community and affect the cul-
tural vitality of American
However, he added, one of
the key differences concerning
Jewish families relates to the
"Jewish divorce deficit," as
Jews today divorce one-half as
frequently as do Protestants
and two-thirds as frequently as
do Catholics. Also, the divorce
rate among affiliated Jews is
smaller than that among those
unaffiliated with the Jewish
"What this points to is the
strong relationship between
Jewish commitment and
strong marriages. The rituals
of Judaism tend to be family
oriented and ties to Jewish
tradition cement ties between
family members. Further-
more, Jews tend to value mari-
tal success enormously. They
define themselves as success-
ful when they enjoy happy
marriages and suffer signifi-
cant losses of self-esteem
when their marriages fail."
Another distinctive feature
of contemporary Jewish life is
the increase in the incidence of
intermarriage, which, Dr.
Bayme stressed, "is troubling
to the Jewish community in
terms of future identity and
continuity, as intermarried
couples participate minimally
in Jewish communal activi-
Last current he emphasized
was that of Jabor-force partici-
pation of married Jewish
women and the need for
greater can' in understanding
Die true relationship l>etween
family and work.
"Jewish women who have
children under school-age are
more likely to stay at home.
Those with children over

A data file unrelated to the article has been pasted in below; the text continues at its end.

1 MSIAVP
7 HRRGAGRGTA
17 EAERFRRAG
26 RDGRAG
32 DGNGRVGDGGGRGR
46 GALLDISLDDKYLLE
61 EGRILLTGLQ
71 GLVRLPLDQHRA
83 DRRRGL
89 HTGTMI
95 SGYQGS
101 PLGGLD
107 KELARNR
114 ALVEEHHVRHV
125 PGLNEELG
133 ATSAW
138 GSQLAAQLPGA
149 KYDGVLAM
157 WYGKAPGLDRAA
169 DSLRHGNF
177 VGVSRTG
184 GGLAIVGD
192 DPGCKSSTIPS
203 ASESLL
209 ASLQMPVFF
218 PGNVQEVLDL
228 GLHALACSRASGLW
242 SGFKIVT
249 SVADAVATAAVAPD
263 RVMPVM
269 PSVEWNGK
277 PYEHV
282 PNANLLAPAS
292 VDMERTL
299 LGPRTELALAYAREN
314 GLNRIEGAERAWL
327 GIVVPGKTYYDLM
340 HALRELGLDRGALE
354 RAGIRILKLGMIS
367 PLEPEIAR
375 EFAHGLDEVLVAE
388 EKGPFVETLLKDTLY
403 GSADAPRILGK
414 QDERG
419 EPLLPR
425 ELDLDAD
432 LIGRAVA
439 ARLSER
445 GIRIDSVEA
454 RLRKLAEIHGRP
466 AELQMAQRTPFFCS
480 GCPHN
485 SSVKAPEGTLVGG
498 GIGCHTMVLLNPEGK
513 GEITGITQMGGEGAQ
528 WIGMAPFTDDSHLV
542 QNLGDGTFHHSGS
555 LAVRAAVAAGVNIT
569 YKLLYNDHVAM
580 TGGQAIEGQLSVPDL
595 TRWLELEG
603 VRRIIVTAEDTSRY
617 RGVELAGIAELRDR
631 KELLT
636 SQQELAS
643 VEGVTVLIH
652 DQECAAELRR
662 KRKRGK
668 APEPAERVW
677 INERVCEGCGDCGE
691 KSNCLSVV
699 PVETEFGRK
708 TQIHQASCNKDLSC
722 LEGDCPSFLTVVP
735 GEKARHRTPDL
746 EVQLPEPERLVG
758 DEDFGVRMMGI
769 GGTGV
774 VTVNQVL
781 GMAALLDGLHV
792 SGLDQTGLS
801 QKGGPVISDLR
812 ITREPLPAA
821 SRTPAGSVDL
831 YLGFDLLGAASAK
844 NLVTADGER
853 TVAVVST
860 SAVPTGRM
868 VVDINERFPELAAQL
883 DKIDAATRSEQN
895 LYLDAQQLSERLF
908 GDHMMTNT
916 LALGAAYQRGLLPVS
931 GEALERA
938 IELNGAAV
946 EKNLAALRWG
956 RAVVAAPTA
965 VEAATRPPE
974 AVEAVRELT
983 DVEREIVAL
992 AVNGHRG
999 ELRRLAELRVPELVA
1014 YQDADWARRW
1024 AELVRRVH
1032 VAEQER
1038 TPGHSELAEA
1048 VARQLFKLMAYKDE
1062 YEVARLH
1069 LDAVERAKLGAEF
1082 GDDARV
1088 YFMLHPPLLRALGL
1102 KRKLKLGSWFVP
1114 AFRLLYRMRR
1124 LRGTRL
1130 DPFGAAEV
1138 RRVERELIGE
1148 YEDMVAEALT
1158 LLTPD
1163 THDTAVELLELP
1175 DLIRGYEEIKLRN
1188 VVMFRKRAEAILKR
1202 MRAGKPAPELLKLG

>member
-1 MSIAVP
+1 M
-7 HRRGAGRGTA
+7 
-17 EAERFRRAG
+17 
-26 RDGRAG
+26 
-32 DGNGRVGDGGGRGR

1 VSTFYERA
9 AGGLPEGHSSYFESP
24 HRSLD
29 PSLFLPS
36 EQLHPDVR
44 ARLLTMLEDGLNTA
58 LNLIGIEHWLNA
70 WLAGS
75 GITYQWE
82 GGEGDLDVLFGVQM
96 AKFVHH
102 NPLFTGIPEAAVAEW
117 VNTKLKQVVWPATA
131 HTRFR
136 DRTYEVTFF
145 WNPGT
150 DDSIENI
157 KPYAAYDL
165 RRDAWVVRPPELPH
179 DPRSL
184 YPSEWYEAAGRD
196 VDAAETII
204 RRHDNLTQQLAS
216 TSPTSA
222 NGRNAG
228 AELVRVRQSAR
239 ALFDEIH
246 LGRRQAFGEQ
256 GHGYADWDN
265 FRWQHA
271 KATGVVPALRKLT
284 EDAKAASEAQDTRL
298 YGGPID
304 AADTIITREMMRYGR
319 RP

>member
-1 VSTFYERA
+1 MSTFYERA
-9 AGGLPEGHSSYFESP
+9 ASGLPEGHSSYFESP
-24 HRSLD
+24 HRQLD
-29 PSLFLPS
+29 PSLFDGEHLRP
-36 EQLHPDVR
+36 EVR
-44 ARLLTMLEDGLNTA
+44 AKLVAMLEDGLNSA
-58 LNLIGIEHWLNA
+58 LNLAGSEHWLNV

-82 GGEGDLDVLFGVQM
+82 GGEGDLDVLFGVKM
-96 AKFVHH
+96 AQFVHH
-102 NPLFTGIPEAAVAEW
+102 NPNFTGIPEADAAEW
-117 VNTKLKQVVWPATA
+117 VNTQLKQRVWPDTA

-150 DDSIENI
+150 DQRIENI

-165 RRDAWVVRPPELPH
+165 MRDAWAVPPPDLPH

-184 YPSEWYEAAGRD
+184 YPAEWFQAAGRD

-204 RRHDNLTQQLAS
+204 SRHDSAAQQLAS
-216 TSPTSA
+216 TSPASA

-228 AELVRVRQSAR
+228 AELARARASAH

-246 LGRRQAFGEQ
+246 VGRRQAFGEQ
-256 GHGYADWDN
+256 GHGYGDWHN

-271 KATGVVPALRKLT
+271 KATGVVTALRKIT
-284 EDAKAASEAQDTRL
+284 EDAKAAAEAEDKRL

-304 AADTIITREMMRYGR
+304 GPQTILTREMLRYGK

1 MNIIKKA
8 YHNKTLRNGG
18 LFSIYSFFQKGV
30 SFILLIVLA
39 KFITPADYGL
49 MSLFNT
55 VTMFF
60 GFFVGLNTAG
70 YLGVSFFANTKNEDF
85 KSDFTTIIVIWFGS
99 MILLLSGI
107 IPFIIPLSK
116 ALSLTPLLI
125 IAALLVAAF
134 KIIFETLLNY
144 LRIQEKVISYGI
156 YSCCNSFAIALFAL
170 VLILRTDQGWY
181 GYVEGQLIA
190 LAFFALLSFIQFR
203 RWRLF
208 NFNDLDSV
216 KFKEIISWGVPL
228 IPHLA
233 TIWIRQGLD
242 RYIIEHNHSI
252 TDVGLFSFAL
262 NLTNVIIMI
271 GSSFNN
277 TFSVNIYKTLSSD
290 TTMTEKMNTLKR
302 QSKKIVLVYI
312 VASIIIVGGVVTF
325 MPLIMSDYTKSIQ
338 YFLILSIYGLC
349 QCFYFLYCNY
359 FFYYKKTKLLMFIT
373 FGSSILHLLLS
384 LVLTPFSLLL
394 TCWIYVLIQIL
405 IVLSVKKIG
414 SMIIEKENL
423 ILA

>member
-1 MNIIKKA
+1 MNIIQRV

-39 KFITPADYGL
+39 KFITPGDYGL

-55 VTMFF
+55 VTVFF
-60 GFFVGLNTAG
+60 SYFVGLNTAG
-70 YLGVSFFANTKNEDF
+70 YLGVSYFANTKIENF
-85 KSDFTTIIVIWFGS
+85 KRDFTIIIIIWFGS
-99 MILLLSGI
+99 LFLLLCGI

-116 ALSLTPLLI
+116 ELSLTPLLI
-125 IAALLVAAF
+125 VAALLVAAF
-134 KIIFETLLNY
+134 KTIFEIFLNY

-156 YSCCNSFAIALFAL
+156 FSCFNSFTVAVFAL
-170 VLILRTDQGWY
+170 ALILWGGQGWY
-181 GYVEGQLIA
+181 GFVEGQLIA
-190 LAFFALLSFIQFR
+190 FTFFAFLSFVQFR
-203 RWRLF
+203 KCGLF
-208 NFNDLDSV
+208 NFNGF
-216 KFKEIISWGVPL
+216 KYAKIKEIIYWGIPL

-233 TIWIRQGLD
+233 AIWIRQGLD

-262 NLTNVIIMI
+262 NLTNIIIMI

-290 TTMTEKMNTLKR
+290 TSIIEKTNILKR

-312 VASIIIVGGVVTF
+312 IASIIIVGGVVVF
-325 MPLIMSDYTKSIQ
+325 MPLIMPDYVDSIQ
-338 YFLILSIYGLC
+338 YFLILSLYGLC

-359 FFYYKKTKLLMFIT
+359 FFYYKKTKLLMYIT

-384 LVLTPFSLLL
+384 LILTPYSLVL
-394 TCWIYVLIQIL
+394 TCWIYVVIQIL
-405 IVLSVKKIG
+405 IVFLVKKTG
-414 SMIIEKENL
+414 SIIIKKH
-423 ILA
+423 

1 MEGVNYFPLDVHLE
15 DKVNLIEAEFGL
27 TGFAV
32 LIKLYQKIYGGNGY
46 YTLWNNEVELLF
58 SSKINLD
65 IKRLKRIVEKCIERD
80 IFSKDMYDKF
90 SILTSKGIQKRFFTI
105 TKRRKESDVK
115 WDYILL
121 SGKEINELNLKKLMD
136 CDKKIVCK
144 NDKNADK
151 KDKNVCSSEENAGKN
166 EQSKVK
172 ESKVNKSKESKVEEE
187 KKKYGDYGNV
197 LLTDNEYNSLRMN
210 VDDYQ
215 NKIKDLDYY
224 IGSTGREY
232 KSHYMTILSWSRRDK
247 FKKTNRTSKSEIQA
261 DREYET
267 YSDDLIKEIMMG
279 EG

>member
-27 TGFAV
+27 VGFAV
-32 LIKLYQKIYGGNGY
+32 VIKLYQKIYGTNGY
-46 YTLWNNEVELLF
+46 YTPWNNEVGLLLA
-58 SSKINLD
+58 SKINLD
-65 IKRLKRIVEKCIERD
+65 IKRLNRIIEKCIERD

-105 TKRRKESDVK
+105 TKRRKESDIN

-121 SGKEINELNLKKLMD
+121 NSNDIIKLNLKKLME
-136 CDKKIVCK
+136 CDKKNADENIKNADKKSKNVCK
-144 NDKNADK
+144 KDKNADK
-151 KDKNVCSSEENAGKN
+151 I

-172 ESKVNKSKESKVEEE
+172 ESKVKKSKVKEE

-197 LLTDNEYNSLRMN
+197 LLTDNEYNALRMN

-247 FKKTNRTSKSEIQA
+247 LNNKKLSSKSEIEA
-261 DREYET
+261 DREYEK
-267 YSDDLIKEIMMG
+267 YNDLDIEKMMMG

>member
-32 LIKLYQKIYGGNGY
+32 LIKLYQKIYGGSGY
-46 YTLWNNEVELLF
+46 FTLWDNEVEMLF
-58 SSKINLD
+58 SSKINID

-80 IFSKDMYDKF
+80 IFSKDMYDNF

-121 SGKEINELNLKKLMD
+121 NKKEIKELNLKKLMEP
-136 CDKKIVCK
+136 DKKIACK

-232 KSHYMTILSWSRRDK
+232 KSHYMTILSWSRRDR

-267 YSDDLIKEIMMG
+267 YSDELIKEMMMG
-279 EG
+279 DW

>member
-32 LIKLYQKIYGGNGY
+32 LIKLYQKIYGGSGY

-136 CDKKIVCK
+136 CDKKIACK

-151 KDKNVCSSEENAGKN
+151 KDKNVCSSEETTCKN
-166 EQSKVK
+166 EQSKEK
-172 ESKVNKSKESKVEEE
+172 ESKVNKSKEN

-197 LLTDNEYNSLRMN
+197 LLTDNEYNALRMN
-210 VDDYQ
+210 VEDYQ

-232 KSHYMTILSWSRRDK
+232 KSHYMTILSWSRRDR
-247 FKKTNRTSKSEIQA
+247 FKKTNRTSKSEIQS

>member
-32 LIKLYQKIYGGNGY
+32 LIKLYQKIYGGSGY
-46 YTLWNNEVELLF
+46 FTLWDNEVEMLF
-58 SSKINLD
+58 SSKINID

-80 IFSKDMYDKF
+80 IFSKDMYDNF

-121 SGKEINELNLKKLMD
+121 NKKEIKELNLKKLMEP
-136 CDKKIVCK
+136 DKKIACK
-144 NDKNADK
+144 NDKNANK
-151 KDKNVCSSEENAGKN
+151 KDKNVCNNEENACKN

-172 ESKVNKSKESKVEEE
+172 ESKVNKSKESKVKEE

school-age are more likely to
be going to work. Part-time
employment has been espe-
cially popular among Jewish
women, representing personal
satisfaction in being able to
maintain both family and car-
"The public debate over day-
care may not be meeting the
diverse needs of contemporary
Jewish families when it
focuses exclusively on the need
for full-time child care."
In looking toward the future,
he said that as Jews, and
Americans generally, continue
to value family as a prized
component of their personal
lives, there is the need to
construct and develop a cli-
mate which emphasizes what
is good about being a family.
The public sphere, he further
suggested, can influence nri
vate behavior through the
creation of an atmosphere that
advances communal ideals and
norms of strong marriages and
family worth.
He concluded: "We should
be advancing a public climate
that underscores the centralitv
of family to societal well being
and the responsibility of
society to help parents to be
parents. Conversely, well-
intentioned social policy tar-
geted toward vulnerable and
dysfunctional families should
not be advocated in ways that
can undermine the vitality and
functioning of American fami-
lies generally.
"We need to inculcate a
sense of commitment to one
another as the key to a suc-
cessful and happy marriage
and a healthy family life. It is
this kind of climate which
clearly articulates both the
joys of family and the realistic
sacrifices required for effec-
tive family functioning that
educational and cultural strat-
egies should seek to build."
Official Warns Against
Berlin Wall Holiday
BONN (JTA) An official of
the opposition Social Demo-
cratic Party has warned
against allowing joy over the
opening of the Berlin Wall to
erase the memory of Jewish
suffering during the Nazi era.
Heinz Putzrath, who chairs
the SPD's committee of Nazi
survivors, spoke out against
proposals to make Nov. 9, the
day the Ea^t German regime
opened the wall, a national
holiday in West Germany.
He pointed out that the day
is the anniversary of the noto-
rious Kristallnacht the night
of broken glass the first
government-sanctioned organ-
ized pogrom in Nazi Germany
which occurred on Nov. 9-10,
How to make
your Shabbos dinner Deluxe.
First, go to your butcher and select the
freshest, plumpest chicken.
Its a good start, but it won t make your
Shabbos dinner Deluxe
Next, prepare the dough for your famous
homemade chaBah.
Closer, but Shabbos dinner isn't Deluxe yet.